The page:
The Board of Preachers at Morehouse College’s Martin Luther King Jr. International Chapel inducted two Atlanta-area Reform rabbis at its 32nd annual induction ceremony Thursday, March 30: Brad Levenberg of Temple Sinai and Ellen Nemhauser of the Center for Israel Education.

Few of the roughly 1,000 clergy members from around the world who have been inducted into the honorary organization over the years are rabbis, and Rabbi Nemhauser is the first female rabbi. Rabbi Michael Bernstein of Congregation Gesher L’Torah was inducted two years ago amid festivities attended by Rabbi Levenberg, who spoke at the presentation of the chapel’s Gandhi King Ikeda Award for Peace.

“I’m very honored, very humbled, and I intend and am committed to continue the work that needs to be done,” Rabbi Nemhauser said.

Terry Walker Sr., the director of chapel relations, said Rabbi Nemhauser’s induction in part reflects the chapel’s effort to make the board more inclusive in recent years.

A place in the Board of Preachers carries no responsibilities, but its members “have exhibited a commitment to and/or promise for using their positions of religious leadership to promote peace, tolerance, interfaith understanding, healing, reconciliation, moral cosmopolitan social progress, agape justice and care for the ecosystem,” according to information provided by the King Chapel.

“It’s very exciting. It was a great morning, very spiritually charged, very emotional,” Rabbi Levenberg said. “It was fantastic to be in the King Chapel, sitting there on that particular stage.”

Inductees are not told who nominated them or why, but Rabbi Nemhauser is active in interfaith work in Atlanta through organizations such as the Faith Alliance of Metro Atlanta and the Jewish Community Relations Council. She noted that multiracial and multifaith programs overlap in Atlanta.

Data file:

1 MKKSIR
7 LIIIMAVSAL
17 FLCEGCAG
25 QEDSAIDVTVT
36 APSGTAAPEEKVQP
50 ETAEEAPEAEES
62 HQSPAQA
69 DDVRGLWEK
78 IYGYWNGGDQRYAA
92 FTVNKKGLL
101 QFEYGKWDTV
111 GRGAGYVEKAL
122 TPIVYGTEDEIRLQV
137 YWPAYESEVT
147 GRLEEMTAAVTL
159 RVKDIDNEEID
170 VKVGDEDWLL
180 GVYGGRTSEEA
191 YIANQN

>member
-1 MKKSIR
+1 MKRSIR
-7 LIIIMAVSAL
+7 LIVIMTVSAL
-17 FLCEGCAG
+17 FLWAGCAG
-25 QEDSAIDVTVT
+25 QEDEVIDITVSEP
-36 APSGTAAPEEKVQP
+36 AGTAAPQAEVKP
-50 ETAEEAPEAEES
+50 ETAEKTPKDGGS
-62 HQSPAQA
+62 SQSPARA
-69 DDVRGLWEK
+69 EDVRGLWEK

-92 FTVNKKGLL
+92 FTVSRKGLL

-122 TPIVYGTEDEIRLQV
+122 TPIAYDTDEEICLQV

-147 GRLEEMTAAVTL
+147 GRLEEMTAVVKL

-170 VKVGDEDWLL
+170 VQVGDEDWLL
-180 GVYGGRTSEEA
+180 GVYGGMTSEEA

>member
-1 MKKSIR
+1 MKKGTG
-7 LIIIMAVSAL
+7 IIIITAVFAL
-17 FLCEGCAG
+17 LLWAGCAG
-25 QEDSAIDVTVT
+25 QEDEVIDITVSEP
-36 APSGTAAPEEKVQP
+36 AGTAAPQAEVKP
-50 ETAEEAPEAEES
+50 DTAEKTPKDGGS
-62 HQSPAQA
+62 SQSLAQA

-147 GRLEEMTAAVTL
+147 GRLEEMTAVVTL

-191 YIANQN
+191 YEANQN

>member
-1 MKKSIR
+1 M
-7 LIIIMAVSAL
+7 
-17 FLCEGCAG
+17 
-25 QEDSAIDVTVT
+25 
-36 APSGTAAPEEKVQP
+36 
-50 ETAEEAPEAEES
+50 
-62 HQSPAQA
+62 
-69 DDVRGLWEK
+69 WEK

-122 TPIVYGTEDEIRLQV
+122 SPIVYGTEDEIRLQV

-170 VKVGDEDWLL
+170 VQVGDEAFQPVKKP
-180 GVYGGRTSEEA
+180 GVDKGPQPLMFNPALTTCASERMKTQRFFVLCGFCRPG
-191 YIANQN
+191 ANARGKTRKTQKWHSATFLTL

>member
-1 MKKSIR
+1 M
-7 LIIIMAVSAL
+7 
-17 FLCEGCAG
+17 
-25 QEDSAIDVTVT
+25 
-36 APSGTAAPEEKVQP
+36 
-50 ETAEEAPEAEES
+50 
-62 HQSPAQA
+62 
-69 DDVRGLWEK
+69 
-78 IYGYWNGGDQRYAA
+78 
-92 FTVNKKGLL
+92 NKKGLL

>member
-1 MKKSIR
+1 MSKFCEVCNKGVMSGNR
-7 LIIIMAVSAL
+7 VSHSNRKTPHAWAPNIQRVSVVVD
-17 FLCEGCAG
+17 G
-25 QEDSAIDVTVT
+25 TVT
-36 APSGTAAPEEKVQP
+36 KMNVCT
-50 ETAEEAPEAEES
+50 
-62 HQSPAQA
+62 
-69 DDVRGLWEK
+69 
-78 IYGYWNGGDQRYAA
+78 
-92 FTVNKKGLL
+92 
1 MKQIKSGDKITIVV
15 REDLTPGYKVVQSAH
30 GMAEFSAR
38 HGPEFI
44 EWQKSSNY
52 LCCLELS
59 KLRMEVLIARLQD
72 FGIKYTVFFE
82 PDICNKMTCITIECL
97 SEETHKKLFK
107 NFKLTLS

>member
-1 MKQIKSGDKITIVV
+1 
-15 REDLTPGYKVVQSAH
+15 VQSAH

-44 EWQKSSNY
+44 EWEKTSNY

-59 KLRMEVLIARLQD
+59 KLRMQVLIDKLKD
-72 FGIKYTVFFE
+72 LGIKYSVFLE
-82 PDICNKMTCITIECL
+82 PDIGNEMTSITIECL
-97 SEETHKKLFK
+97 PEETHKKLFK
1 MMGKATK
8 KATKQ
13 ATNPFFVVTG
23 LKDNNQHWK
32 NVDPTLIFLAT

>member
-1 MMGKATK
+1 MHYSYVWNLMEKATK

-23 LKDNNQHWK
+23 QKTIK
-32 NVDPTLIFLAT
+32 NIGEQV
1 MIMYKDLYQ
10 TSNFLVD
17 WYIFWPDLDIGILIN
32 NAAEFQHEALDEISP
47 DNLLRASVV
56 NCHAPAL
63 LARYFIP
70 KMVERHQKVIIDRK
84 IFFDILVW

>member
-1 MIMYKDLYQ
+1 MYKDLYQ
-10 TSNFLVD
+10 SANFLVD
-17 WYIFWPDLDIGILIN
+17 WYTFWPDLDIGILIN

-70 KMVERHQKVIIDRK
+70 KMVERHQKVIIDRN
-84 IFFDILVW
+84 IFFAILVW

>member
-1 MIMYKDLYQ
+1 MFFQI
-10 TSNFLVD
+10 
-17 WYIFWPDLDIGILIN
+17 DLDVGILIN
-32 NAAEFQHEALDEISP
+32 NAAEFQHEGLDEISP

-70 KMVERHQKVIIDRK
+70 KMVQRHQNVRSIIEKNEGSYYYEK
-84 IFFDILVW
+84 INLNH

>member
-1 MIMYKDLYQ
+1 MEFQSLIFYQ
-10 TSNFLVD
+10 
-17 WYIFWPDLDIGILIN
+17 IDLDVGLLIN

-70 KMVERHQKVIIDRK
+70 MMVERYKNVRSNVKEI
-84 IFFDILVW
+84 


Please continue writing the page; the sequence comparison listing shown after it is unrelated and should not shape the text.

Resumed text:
She is about to provide the Jewish leadership on her fourth World Pilgrims trip, which brings equal numbers of Christians, Jews and Muslims. A July World Pilgrims trip will take her to northern California, and one around Labor Day will go to South Africa.

Rabbi Nemhauser also offered the invocation at the same King Chapel award ceremony in 2016 at which Rabbi Levenberg spoke in 2015.

Rabbi Levenberg said he has seized every opportunity to go to the chapel since helping organize a FAMA visit for a program in 2008 or 2009 and has spoken there for several events. One highlight, he said, was when his 11-year-old daughter, a civil rights activist herself, got to read part of a King speech at a candlelight vigil in January.

“Unofficially, that piece of paper that signifies the induction … casts a pretty big shadow,” Rabbi Levenberg said. “It’s a reminder that by virtue of my induction, it is an investment in a career ahead that I’ll continue doing work for civil justice, for civil rights, for equality and for accessibility for all people.”

Although no tasks are required of board members, Rabbi Nemhauser said the assumption is that the inductees are all “actively engaged in peace work, bettering the world, interfaith, multiracial we’re all actively involved.”

She said other female rabbis in Atlanta and around the country are worthy of King Chapel recognition for their justice work. “Their time will come.”